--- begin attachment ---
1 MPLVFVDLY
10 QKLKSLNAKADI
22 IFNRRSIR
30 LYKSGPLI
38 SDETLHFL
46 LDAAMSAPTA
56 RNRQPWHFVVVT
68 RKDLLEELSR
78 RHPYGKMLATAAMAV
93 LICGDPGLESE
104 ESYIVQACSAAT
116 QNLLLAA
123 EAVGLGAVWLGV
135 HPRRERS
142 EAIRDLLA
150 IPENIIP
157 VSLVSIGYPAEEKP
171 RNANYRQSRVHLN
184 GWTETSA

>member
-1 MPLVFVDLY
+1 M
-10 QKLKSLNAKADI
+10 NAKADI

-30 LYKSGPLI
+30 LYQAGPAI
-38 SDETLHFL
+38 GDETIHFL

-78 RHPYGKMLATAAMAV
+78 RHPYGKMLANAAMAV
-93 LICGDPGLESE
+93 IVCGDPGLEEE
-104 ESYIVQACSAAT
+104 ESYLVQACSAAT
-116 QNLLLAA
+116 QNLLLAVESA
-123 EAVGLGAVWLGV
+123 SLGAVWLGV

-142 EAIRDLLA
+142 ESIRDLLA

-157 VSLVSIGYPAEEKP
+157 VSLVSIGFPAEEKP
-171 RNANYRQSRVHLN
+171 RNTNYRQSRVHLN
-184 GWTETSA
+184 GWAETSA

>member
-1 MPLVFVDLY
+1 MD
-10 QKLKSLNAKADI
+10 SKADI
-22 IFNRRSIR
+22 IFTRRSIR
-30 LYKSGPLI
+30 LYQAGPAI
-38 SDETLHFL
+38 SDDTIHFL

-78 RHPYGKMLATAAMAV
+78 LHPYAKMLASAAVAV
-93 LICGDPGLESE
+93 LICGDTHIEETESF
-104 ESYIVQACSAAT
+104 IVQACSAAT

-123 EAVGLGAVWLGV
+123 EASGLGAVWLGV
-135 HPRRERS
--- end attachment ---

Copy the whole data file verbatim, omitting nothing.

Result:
1 MPLVFVDLY
10 QKLKSLNAKADI
22 IFNRRSIR
30 LYKSGPLI
38 SDETLHFL
46 LDAAMSAPTA
56 RNRQPWHFVVVT
68 RKDLLEELSR
78 RHPYGKMLATAAMAV
93 LICGDPGLESE
104 ESYIVQACSAAT
116 QNLLLAA
123 EAVGLGAVWLGV
135 HPRRERS
142 EAIRDLLA
150 IPENIIP
157 VSLVSIGYPAEEKP
171 RNANYRQSRVHLN
184 GWTETSA

>member
-1 MPLVFVDLY
+1 M
-10 QKLKSLNAKADI
+10 NAKADI

-30 LYKSGPLI
+30 LYQAGPAI
-38 SDETLHFL
+38 GDETIHFL

-78 RHPYGKMLATAAMAV
+78 RHPYGKMLANAAMAV
-93 LICGDPGLESE
+93 IVCGDPGLEEE
-104 ESYIVQACSAAT
+104 ESYLVQACSAAT
-116 QNLLLAA
+116 QNLLLAVESA
-123 EAVGLGAVWLGV
+123 SLGAVWLGV

-142 EAIRDLLA
+142 ESIRDLLA

-157 VSLVSIGYPAEEKP
+157 VSLVSIGFPAEEKP
-171 RNANYRQSRVHLN
+171 RNTNYRQSRVHLN
-184 GWTETSA
+184 GWAETSA

>member
-1 MPLVFVDLY
+1 MD
-10 QKLKSLNAKADI
+10 SKADI
-22 IFNRRSIR
+22 IFTRRSIR
-30 LYKSGPLI
+30 LYQAGPAI
-38 SDETLHFL
+38 SDDTIHFL

-78 RHPYGKMLATAAMAV
+78 LHPYAKMLASAAVAV
-93 LICGDPGLESE
+93 LICGDTHIEETESF
-104 ESYIVQACSAAT
+104 IVQACSAAT

-123 EAVGLGAVWLGV
+123 EASGLGAVWLGV
-135 HPRRERS